Herpestis rugosa Roth
Limnophila roxburghii Auct. Non G.Don
Limnophila rugosa is an erect, semi-aquatic, fragrant, perennial herb, growing up to 50 cm tall[
The leaves make a popular side dish in southeast Asia, where they are gathered from the wild. The plant is also used medicinally and is the source of an essential oil.
This species has a broad distribution and there is nothing to suggest that it is in decline or threatened throughout its range. The plant is classified as 'Least Concern' in the IUCN Red List of Threatened Species(2011)[
E. Asia - India, southern China, throughout Southeast Asia to Fiji and Samoa in the Pacific.
Wet locations along streams, pools and rice fields, at elevations from sea-level up to 1,500 metres[
|Conservation Status||Least Concern
|Other Uses Rating||
The leaves and tender stems smell of anise and are eaten as a condiment raw or cooked[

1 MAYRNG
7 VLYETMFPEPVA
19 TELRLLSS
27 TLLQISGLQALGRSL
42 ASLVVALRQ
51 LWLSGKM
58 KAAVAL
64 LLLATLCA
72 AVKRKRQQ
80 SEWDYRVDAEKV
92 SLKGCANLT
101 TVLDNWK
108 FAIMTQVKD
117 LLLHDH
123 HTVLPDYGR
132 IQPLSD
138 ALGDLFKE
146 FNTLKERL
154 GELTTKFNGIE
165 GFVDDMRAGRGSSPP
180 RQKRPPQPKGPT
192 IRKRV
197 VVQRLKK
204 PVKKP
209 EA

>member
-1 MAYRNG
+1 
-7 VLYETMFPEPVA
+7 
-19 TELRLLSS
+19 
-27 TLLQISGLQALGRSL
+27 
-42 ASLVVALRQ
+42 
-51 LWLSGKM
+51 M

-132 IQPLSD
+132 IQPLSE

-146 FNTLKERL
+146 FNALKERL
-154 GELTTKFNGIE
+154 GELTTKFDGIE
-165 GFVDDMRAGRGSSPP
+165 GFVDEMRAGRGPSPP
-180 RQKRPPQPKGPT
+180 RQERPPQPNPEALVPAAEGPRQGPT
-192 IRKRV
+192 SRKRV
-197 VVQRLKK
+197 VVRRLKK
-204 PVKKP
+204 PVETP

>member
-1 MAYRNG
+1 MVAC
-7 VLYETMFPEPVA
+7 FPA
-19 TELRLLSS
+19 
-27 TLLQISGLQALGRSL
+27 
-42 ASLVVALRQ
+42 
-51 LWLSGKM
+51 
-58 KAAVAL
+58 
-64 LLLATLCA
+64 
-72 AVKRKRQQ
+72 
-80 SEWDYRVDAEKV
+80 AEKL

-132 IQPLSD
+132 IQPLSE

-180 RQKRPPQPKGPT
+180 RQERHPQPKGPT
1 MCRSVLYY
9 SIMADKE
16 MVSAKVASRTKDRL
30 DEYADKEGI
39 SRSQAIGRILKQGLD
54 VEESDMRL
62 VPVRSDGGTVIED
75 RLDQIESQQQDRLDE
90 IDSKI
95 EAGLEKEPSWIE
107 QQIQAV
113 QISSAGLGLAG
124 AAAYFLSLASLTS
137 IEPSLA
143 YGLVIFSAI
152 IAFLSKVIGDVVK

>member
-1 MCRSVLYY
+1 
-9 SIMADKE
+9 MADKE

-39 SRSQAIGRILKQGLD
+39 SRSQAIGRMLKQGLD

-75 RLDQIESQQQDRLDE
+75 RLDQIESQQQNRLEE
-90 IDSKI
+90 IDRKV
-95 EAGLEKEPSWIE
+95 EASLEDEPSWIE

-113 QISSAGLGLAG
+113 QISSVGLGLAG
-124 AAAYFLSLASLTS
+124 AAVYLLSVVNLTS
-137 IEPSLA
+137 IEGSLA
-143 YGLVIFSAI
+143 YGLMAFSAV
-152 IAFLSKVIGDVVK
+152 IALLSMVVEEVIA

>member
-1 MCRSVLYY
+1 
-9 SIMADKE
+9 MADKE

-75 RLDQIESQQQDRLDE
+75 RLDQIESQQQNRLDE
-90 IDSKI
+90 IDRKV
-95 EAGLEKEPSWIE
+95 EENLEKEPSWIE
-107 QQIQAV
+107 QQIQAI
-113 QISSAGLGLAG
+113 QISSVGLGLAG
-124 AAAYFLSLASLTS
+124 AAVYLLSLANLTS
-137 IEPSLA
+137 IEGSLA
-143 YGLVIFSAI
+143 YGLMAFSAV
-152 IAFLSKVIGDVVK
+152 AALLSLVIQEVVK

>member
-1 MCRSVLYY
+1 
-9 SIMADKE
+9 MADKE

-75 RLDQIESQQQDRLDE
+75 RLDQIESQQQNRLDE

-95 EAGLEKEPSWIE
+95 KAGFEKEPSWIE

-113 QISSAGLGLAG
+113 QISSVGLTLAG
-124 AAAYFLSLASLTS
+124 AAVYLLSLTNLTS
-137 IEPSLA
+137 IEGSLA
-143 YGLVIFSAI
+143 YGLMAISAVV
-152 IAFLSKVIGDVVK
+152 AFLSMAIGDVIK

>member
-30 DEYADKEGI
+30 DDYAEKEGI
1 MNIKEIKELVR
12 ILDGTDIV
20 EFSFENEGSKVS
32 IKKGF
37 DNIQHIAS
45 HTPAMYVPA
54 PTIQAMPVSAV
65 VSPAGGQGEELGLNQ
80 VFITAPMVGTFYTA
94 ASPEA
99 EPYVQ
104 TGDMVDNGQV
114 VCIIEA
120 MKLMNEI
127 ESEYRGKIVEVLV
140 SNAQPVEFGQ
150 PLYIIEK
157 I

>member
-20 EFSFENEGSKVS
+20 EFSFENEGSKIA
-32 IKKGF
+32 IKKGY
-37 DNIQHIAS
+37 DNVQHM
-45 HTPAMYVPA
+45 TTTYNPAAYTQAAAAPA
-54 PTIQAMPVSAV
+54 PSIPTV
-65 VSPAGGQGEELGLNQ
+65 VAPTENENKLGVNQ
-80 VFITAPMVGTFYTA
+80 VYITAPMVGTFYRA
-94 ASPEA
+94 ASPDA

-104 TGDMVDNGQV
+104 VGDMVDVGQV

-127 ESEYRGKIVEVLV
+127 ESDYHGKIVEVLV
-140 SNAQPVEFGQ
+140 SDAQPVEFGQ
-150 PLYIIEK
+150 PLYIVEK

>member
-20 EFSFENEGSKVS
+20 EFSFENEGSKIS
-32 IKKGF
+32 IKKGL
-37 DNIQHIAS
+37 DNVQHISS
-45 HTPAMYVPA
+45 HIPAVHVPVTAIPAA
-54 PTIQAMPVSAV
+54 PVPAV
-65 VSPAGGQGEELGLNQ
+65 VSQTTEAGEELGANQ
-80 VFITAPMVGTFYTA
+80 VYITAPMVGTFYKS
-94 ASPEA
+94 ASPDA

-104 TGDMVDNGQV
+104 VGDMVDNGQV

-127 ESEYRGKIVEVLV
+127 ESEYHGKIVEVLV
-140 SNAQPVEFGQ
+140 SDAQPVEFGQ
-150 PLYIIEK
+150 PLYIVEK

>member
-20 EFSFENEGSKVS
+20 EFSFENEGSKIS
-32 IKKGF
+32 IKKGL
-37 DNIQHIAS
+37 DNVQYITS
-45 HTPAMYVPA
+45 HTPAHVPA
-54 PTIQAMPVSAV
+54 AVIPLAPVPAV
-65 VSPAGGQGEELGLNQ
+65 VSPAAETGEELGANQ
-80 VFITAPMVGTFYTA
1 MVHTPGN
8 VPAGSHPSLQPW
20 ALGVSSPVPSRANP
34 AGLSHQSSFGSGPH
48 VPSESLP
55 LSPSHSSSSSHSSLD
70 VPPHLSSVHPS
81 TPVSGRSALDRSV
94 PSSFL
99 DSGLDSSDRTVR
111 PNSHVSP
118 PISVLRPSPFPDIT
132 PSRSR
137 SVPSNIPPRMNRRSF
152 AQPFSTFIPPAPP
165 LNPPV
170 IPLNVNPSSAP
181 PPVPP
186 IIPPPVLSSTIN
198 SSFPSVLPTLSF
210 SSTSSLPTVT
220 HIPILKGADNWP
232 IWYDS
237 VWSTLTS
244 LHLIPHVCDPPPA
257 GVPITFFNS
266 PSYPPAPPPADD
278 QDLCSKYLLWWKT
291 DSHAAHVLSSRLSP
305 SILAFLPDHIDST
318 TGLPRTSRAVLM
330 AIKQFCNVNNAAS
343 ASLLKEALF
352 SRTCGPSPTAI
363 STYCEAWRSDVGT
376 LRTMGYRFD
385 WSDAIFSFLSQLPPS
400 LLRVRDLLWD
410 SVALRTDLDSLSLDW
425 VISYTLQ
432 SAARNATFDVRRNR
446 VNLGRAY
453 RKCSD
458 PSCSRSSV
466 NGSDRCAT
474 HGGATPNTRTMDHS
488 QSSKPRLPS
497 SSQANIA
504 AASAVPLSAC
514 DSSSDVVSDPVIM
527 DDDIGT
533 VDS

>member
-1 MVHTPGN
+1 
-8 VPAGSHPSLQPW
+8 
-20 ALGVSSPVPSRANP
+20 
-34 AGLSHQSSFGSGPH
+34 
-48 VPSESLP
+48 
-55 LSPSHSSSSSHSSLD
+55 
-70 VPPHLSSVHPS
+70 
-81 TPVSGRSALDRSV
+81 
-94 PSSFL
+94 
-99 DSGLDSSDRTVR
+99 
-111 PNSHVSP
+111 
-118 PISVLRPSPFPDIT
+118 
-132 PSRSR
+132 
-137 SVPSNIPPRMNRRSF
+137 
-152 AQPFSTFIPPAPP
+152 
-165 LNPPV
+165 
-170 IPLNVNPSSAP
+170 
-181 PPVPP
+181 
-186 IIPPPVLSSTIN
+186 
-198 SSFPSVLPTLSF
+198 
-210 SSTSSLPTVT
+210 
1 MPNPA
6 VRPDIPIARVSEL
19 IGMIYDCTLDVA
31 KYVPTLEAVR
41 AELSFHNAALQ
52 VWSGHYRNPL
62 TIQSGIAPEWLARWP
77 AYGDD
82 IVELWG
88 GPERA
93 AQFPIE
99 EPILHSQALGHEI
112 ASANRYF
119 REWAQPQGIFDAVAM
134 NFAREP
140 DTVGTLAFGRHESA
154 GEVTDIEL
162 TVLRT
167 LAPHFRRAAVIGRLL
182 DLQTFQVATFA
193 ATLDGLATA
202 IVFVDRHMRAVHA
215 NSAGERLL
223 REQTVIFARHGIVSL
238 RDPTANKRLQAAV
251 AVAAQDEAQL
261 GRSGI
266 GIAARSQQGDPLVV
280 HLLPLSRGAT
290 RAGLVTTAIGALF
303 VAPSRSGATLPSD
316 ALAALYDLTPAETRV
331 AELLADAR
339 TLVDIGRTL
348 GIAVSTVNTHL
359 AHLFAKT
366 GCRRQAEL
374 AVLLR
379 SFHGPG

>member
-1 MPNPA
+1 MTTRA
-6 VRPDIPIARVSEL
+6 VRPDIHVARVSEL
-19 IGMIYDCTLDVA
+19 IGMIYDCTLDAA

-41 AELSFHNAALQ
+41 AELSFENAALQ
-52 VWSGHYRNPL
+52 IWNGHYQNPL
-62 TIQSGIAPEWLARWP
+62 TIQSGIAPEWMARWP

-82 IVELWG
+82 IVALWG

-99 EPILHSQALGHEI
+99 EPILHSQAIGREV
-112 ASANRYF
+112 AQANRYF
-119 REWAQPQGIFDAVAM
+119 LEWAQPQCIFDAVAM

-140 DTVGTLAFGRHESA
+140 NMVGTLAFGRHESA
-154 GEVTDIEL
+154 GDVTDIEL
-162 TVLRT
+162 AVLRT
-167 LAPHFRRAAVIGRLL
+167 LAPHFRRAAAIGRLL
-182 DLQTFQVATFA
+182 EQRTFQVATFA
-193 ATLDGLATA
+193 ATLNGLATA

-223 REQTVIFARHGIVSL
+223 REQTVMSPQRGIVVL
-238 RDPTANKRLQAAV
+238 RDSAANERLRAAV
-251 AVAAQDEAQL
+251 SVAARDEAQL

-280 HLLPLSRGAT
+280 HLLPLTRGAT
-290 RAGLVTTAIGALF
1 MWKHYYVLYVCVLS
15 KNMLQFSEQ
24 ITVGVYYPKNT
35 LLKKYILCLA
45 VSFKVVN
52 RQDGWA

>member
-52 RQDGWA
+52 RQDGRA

]. A popular side dish in southeast Asia, eaten with rice[
The leaves are antipyretic[
]. A decoction of the leaves, combined with Ocimum basilicum, is drunk as a treatment for mild gonorrhoea and impotence[
]. The plant is used in the treatment of coughs and colds[
Both a decoction and a steam-bath of the aromatic leaves are used to cure itching eyes[
The plant contains an essential oil that comprises linalool (0.1%), estragole (22%), cis-anethole (0.03%), anisaldehyde (0.05%), trans- anethole (75%), anisyl acetone (0.03%), caryophyllene (0.08%), humulene (0.15%) and 'ALFA'-bulnesene (0.01%)[
The flavonoid nevadensin, present in the leaves, has shown a hypotensive action[
The plant contains an essential oil. The oil comprises mainly trans-anethole (76.39%) and estragol (21.94%), with small quantities of humulene (0.15%), linalool (0.08%), caryophyllene (0.08%), anisaldehyde (0.05%), anisyl acetone (0.03%) and a-bulnescene (0.01%)[
The aromatic herb is used to perfume hair[
Cuttings. The stems often form basal roots, and these can be used as propagation material[
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